One-Two Punch For D.C. Budget

D.C. Chief Financial Officer Natwar M. Gandhi.
D.C. Chief Financial Officer Natwar M. Gandhi. (Marvin Joseph -- The Washington Post)
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By Tim Craig
Washington Post Staff Writer
Tuesday, June 23, 2009

District officials announced yesterday that the city faces a $340 million shortfall over two years because of the recession, which has caused unemployment to skyrocket, the housing market to stall and property tax delinquencies to spike.

In revised revenue projections released yesterday by Chief Financial Officer Natwar M. Gandhi, the District faces a $190 million deficit in the fiscal year ending Sept. 30. The city also has a $150 million gap in the 2010 budget proposal that the D.C. Council approved last month.

As a result, Mayor Adrian M. Fenty (D) and the council might have to tap the city's reserve fund as well as reopen 2010 budget deliberations, raising the prospect of additional budget cuts.

"The recession we have is the deepest, widest, in 70 years," Gandhi said. "It's an economic tsunami out there, and it has caught up with us."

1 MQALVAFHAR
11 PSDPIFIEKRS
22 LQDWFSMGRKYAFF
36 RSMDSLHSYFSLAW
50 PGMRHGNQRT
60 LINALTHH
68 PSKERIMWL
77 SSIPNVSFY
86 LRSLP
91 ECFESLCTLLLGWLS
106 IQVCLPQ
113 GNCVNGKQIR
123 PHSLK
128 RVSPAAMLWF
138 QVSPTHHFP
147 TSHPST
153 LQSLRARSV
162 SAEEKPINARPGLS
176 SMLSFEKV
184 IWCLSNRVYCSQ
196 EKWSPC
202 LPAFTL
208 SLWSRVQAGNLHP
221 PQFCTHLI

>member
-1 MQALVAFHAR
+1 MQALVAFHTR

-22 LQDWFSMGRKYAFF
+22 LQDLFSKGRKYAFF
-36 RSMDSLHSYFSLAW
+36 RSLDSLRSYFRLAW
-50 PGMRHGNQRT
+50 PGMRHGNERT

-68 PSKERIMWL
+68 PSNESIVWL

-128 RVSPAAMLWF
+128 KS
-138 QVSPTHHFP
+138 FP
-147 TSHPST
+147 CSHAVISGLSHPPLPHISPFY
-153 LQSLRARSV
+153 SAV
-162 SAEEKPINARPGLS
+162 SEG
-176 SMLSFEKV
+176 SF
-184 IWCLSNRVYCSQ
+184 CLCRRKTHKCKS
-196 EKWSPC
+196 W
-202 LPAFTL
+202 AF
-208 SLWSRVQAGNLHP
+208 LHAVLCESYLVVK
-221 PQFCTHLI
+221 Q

Although economists say the Washington region remains better positioned than others to weather the recession, the District joins Maryland and Virginia in announcing repeated, successive budget reductions.

District officials already have been forced to close an $800 million shortfall this year, but city leaders say the District's fiscal challenges pale when compared to those in the mid-1990s, when Congress appointed a federal oversight board to monitor the city's finances.

"The administration is currently examining all of its options and will soon present the council with recommendations that not only balance the budget but also protect critical services for District residents," said Mafara Hobson, spokeswoman for the mayor.

The bulk of the latest shortfall comes from a $123 million reduction in property taxes collected this year. Gandhi said that nearly one in five property owners are delinquent on their taxes.

City officials, who attribute the problem to the city's unemployment rate of 10.7 percent, say they do not expect the trend to reverse itself until homeowners receive official warnings that their properties could be sold off.

In addition, there has been a significant decline in sales tax and revenue related to tourism, such as the hotel tax. Income tax collection also is lower than had been projected.

Gandhi, predicting that the economy will not rebound until at least 2012, said Fenty and the council will have to make tough choices in coming weeks.

The most immediate concern is the $190 million shortfall in this year's budget. That shortfall is in addition to $87 million Gandhi identified as unfunded obligations in the 2009 budget.

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